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View Full Version : Average cook time for one slab of baby backribs


Mo-Dave
06-06-2017, 02:52 PM
I have rarely done baby back ribs, usually do spares, but I happen to have a slab and did not want to freeze it. I will cook these at 250 on my pelt smoker. If memory serves me, baby backs cook a little quicker than spares.
Dave

Smokiemon
06-06-2017, 03:00 PM
Takes me 4.5 hours. 2 Hours Unwrapped 2 Hours Wrapped Then sauce and put back the last 30 min.

Q_Done_Right
06-06-2017, 03:01 PM
Mine take about 4 hours (unwrapped) at 250ish degrees give or take 15 minutes. Every rack is different.:wink:

SmittyJonz
06-06-2017, 03:20 PM
4 hrs

BillN
06-06-2017, 03:39 PM
I run 275 to 300 and the last B-Backs finished in 3 hours 15 minutes cooked nakid.
Cooked to just starting to fall off the bone. One rack was natural the other two were enhanced all cooked the same.

Bigbears BBQ
06-06-2017, 03:48 PM
4 hours at 240 unwrapped

dadsr4
06-06-2017, 03:51 PM
Subtract an hour from you're spare's time is what I was advised when I asked a similar question. It worked out well. I test using a toothpick, if it goes in and out easily, they are done. You can always cook longer, if needed.

Biloxidman
06-06-2017, 05:19 PM
I run 275 to 300 and the last B-Backs finished in 3 hours 15 minutes cooked nakid.
Cooked to just starting to fall off the bone. One rack was natural the other two were enhanced all cooked the same.

+1 on the temp and time

Norm
06-06-2017, 05:44 PM
Same here on my big weber, it want's to run around 300. I don't wrap but sauce about a half hour before they're done.

smoke ninja
06-06-2017, 06:41 PM
Baby back are getting hard to find. I mostly see loin backs (yes they are technically the same) and they are huge. Ribs do sell for more than pork chops.

Being so big im finding they are only about a half hour less than trimmed spares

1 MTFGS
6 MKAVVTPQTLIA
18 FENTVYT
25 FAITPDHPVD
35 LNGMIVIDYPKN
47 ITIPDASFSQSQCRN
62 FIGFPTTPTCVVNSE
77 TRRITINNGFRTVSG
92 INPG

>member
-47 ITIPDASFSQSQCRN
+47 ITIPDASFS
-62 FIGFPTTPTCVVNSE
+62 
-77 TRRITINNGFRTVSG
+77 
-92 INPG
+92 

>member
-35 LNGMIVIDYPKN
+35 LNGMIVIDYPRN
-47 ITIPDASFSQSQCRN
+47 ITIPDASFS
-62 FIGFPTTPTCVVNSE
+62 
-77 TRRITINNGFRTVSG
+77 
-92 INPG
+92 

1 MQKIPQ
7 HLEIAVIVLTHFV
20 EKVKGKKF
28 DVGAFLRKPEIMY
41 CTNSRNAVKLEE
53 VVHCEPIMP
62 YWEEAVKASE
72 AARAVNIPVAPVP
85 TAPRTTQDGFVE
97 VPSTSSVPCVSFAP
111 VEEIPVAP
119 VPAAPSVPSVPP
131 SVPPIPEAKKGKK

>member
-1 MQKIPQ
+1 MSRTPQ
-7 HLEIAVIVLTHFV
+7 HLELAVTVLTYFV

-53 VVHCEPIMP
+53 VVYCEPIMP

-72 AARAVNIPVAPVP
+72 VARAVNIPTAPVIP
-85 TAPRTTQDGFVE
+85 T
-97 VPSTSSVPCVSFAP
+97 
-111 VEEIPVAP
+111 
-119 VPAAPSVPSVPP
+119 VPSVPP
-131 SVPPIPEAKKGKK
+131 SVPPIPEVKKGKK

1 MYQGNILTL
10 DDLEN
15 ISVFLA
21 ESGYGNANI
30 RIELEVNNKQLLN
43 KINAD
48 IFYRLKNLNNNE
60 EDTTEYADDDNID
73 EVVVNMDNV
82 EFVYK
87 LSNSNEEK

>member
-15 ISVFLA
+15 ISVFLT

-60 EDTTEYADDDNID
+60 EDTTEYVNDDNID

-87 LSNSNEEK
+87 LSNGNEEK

Mo-Dave
06-10-2017, 11:09 AM
It took close to 4.5 hours, then wrapped in foil for about an hour after bring them inside the house, but the truth is I just don't dare for baby backs, and have never understood why people go so ga ga over them. There is just something about the texture, or perhaps its the curve of the bone that can make it difficult to eat, not sure why, but I know I just prefer spares. Anyone else feel the same way?
Dave

Frank Mahovlich
06-10-2017, 11:25 AM
Seems like 2, maybe 2.5 hours at the very most would work for me cooking at 280.

4+ hours, especially if foiling, at 280, & I'd have some seriously over-cooked ribs on my hands.

jasonjax
06-10-2017, 11:29 AM
Baby back are getting hard to find. I mostly see loin backs (yes they are technically the same) and they are huge. Ribs do sell for more than pork chops.

Being so big im finding they are only about a half hour less than trimmed spares

+1 My experience lately as well. Assuming St. Louis style spares.

BillN
06-10-2017, 11:31 AM
I do like baby backs but don't like the price. Once a year Albertsons in Tucson puts them on sale for $6.99 a pound and it is a buy one rack get three racks free so that is when I buy baby backs, otherwise I cringe at the price.

effinUker
06-10-2017, 12:17 PM
It took close to 4.5 hours, then wrapped in foil for about an hour after bring them inside the house, but the truth is I just don't dare for baby backs, and have never understood why people go so ga ga over them. There is just something about the texture, or perhaps its the curve of the bone that can make it difficult to eat, not sure why, but I know I just prefer spares. Anyone else feel the same way?
Dave

I'd rather cook & eat spares too, and I like to leave the tips on.

dadsr4
06-10-2017, 01:04 PM
I'd rather cook & eat spares too, and I like to leave the tips on.

Same here. To me, they are like chicken breast, pork tenderloin, or tofu, tasteless unless you coat them with something. They also tend to be dryer.

PnkPanther
06-10-2017, 06:59 PM
Ill cook baby backs little hotter since they're leaner and usually done in 2 hours and turned out good. I've ran 350 and done in 90 minutes and happy with results